What is the conflict in "The minister's Black Veil" by Hawthorne?

1 Answer

  • 9 years ago
    Best Answer

    The lifelong decision to wear the black veil represents the internal conflict Parson Hooper had with himself. What sin caused so much grief as to be reminded of it everyday haunted Hooper the rest of his life. Grief and a sense of depression fueled his inner battles. The external conflict included the minister an all others around him. He spent his life alone because of his refusal to open up to Elizabeth, and there were constant looks, whispers, and alienation from all others around him. The only time he was included was for sinners who saw a similarity in what he was doing.

    Symbols in the story include the black veil and the funeral of the young woman. The fact that the veil was black added on to it’s meaning. The color black represents death, grievance, and sadness. The veil hides the minister from the outside world revealing guilt and sin. The veil separates him from society and from God. (Dryden 138)

    This veil causes all of the negative attention, which ultimately leads to a life of isolation and depression. The funeral of the young woman symbolizes the sins of the minister. “The fact that the veil appears on the same day as the funeral could possibly mean that he either loved the woman or had something to do with her death.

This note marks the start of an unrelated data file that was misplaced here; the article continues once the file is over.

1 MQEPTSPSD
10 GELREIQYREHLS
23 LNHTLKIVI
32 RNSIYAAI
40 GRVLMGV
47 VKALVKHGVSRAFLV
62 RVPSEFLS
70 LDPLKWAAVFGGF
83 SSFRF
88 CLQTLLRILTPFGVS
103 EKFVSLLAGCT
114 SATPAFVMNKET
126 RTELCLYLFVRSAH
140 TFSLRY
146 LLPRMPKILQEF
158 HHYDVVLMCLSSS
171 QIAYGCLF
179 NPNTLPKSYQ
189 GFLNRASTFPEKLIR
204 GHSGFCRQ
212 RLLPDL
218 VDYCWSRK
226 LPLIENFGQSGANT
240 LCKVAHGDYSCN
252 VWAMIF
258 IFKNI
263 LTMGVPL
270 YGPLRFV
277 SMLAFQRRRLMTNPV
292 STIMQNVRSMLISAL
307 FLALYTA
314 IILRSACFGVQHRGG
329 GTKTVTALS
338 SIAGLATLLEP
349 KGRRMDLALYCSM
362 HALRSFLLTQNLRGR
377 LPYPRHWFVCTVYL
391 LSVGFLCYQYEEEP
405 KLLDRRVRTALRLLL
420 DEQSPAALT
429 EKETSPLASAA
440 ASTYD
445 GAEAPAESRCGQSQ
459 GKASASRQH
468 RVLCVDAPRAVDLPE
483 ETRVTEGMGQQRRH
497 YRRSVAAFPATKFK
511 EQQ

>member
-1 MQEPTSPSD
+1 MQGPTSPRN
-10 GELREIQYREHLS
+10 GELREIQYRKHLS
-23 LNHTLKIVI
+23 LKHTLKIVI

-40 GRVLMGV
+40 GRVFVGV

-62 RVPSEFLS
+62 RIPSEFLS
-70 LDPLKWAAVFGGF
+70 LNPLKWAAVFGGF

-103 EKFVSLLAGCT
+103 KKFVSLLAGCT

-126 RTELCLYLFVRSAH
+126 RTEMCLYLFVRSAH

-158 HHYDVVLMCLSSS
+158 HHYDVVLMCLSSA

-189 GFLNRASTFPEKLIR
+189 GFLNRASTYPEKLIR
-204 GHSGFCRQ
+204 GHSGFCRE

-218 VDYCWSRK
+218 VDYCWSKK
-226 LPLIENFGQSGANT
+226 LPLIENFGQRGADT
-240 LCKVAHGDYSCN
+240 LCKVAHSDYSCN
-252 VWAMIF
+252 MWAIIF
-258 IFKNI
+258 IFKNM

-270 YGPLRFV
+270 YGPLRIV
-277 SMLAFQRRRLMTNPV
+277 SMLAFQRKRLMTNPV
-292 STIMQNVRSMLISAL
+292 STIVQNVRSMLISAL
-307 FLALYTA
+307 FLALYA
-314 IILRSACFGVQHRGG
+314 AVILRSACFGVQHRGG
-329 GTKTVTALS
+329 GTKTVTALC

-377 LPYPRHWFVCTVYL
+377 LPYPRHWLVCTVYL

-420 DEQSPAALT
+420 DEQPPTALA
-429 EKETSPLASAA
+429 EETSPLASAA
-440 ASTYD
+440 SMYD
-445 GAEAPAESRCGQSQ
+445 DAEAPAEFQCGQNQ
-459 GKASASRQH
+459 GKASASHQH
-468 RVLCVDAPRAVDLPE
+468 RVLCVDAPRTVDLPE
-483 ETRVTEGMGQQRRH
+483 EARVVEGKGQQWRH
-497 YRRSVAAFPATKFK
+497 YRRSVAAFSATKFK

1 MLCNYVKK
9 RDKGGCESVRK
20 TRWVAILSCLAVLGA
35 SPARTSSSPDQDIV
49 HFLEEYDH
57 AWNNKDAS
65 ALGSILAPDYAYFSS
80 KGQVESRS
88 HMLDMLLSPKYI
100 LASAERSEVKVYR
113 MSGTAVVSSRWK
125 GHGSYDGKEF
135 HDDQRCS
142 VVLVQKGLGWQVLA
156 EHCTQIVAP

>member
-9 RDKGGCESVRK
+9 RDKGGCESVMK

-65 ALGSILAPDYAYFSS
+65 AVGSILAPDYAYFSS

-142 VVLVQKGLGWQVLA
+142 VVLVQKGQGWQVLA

The major theme of the story is that of man’s living with his own sins. This is portrayed through Hooper’s sort of punishing himself for sins unknown to everyone else by wearing the veil. Because all others in the story were so worldly, they did not understand that his actions could have been done by all of them. They too should have been wearing a veil.



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